And so Peron spent a significant portion of Argentina's budget on building Richter a massive, heavily guarded complex of giant concrete megastructures on Heumel Island, conveniently located in the middle of a mountain lake in the Andes. Yes, while most mad scientists have to choose between a mountain lair or an island lair, Richter scammed his way into both. It's never a sign of good science when your lab looks like something James Bond should be jet-skiing away from.

5 Bonkers Supervillain Plans Real Governments Actually Tried
Pieckd/Wikimedia Commons
There's no way this building didn't also contain a death ray and shark tank.

Richter's eventual bizarre claim to have achieved fusion was debunked immediately after Peron announced it, and in deeply humiliating circumstances for everyone involved. The Soviets actually woke up one of their own German scientists at 3 in the morning to assess Peron's claim, but when he heard Richter's name, he told them not to worry, because the guy was a fantasist. Further investigation revealed that he had never published any scientific papers, and his PhD thesis had been publicly disavowed by his university. Do you have any idea how badly you have to suck at science for the Nazis to think you're a quack?

The embarrassed Argentinians quickly leveled most of the lab and tried to pretend the whole thing never happened. They also threw Richter in jail for fraud. After his release, he settled down and became a chicken farmer, but continued to insist he had the ability to create tiny suns. No one listened, possibly because he refused to learn Spanish, which he described as a "language for monkeys." A friendly tip in case an undead Juan Peron is a regular reader: Maybe do a background check before giving a fraudulent racist all of your money.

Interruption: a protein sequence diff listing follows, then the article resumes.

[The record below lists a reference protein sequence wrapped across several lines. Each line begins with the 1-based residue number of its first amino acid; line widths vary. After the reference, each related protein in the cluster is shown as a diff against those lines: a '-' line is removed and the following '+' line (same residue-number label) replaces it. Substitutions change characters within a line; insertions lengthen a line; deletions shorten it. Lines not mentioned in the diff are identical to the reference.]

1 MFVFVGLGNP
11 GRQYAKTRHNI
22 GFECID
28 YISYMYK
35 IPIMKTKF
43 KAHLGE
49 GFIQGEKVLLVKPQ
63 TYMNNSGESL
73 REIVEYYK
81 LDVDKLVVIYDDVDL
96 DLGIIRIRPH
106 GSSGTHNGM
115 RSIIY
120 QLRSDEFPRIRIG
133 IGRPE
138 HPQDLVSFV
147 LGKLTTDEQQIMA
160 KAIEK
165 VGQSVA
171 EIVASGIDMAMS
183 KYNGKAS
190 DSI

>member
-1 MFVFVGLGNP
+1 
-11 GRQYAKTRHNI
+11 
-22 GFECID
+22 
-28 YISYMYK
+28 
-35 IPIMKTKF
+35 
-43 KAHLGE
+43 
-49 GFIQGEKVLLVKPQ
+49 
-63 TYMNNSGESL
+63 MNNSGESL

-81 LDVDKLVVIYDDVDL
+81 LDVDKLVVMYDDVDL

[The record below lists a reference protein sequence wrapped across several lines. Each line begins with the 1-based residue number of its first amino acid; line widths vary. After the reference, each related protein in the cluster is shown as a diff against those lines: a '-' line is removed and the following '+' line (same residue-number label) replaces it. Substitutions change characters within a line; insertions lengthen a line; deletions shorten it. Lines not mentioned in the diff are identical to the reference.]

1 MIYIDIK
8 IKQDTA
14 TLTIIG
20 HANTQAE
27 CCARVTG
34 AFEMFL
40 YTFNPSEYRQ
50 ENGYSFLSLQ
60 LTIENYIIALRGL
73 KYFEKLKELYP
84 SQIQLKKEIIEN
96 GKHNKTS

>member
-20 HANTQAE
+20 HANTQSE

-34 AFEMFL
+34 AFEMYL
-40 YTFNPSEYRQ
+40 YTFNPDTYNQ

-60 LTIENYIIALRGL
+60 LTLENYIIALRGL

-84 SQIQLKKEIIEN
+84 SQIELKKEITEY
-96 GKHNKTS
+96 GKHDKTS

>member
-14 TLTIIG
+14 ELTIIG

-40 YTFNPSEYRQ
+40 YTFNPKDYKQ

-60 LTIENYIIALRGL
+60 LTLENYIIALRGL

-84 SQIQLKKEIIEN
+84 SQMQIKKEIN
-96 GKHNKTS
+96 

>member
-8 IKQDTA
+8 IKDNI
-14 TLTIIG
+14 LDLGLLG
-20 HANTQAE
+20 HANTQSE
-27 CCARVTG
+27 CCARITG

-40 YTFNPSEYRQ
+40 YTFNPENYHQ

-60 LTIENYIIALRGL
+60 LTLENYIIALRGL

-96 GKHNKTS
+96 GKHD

Related: 5 Insane Supervillain Schemes By Real Governments

The British Plan To Grow A Gigantic Hedge Across India

In the mid-1800s, the British imposed a brutal salt tax in northeast India, which had few sources of salt. Since you kind of need salt to live, all the British had to do was seize control of salt production and then gouge the locals for everything they had. The tax caused incredible suffering over the years, but it was also very lucrative, which we can surely all agree is a fair trade. However, the British had to contend with smuggling from the salt-rich south and west of India, where the tax was much lower. So they decided that the only logical solution would be to grow a giant hedge of thorn bushes all the way across the subcontinent.

And boy did they ever commit to their plan, despite the fact that it sounded like it came straight out of Sleeping Beauty. By 1878, the Great Hedge stretched for over 1,100 miles. It was supposed to be a living hedge 12 feet high, 14 feet thick, and bristling with thorns, but the British couldn't get it to grow properly everywhere, and at least half of it was nothing but a pile of dead branches. But they kept at it, eventually growing 500 miles of living hedge that was patrolled and maintained by an army of 12,000 customs officers. This elite squad of gardeners had to combat storms, brush fires, parasitic vines, insects, rats, and ingenious criminal schemes like "throwing stuff over the wall." What half-mad mastermind could have come up with such a devilish countermeasure?

Kashmir Punjab Jnfted Provinces Nepal Rajputana Od Sind A Bengal Gujerat cA So Crral PProvinces Orissy Bombay Nam's Dominions Goa' Madras Mysore Pendi
Kmusser, Dumelo/Wikimedia Commons
But at least this taught the world that trying to build an unmanageable thousand-mile wall is a waste of time and resources ... Right?

You may be detecting the problem, which is that fairy tale solutions are impractical to implement in reality. And sure enough, the British got the hedge up and running ... only to quickly abandon it, partly to reevaluate their tax schemes and partly because using nature itself to go to war against salt smugglers was too weird, even for them.

Related: 6 Powerful Groups You Didn't Know Have Post-Apocalyptic Plans